Listed in: Law, Jurisprudence, and Social Thought, as LJST-273
Moodle site: Course (Login required)
Thomas A. Dichter (Section 01)
The United States currently keeps more of its own citizens behind bars than any other country. While the US’s emergence as the global leader in incarceration rates is a relatively recent development, the prison has loomed large in American public life for 200 years. In this course, we will approach the prison not as a marginal phenomenon, but as an institution central to American culture. We will examine works of literature by and about prisoners alongside an expansive historical archive that includes reformers’ pamphlets, sociological studies, government reports, and inmate manifestos. Over the years, American prisons have been variously described as models of innovation and reform, as hotbeds of unrest and rebellion, as vestiges of slavery, and as vital components in the wars on drugs, crime and terror. These evolving debates about imprisonment have also continually raised questions about what it means to be “free” in America. This interdisciplinary course will trace those debates from the early days of the penitentiary through our present era of mass incarceration. Limited to 30 students. Fall semester. Visiting Assistant Professor Dichter.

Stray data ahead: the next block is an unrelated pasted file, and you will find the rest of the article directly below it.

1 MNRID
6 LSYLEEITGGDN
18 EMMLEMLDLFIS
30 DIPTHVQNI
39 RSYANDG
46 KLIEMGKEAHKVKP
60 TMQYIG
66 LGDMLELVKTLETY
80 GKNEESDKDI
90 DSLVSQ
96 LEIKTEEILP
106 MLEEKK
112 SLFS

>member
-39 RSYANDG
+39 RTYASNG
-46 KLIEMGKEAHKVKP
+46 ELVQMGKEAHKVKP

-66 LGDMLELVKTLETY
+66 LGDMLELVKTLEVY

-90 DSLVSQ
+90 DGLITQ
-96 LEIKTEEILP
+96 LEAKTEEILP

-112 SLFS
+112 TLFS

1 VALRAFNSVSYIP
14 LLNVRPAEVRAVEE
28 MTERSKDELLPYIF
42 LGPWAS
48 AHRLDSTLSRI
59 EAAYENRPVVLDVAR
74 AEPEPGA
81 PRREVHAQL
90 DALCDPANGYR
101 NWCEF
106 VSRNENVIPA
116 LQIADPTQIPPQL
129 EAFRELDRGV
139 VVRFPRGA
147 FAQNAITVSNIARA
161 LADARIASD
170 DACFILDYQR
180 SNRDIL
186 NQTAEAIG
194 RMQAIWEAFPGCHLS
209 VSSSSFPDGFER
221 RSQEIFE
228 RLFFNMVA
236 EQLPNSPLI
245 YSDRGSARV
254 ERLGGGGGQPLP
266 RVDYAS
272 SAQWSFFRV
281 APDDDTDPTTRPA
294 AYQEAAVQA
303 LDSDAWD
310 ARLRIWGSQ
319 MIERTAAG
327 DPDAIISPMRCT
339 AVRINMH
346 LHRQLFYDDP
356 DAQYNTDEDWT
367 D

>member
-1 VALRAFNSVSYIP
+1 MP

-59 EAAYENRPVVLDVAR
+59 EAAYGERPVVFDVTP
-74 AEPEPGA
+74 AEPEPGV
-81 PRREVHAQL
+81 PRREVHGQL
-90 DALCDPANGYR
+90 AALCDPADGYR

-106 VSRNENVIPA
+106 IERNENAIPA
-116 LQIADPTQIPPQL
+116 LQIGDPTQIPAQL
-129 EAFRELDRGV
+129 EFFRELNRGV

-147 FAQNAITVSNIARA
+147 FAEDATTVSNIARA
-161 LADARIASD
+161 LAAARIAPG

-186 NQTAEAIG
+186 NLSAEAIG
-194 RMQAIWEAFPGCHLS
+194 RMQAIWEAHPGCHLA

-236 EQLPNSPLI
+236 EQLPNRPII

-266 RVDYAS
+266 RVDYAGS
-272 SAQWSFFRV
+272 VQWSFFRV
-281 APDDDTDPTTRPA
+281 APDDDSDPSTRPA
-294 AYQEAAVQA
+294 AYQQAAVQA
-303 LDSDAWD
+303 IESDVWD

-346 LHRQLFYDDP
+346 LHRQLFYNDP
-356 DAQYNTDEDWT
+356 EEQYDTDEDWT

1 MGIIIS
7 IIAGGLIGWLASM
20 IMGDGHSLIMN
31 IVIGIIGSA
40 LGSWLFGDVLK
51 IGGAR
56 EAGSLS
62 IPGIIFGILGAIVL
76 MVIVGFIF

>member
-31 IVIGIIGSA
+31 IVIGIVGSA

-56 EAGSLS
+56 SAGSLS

If Overenrolled: Priority will go to LJST majors & students with personal, family or experiences with the prison system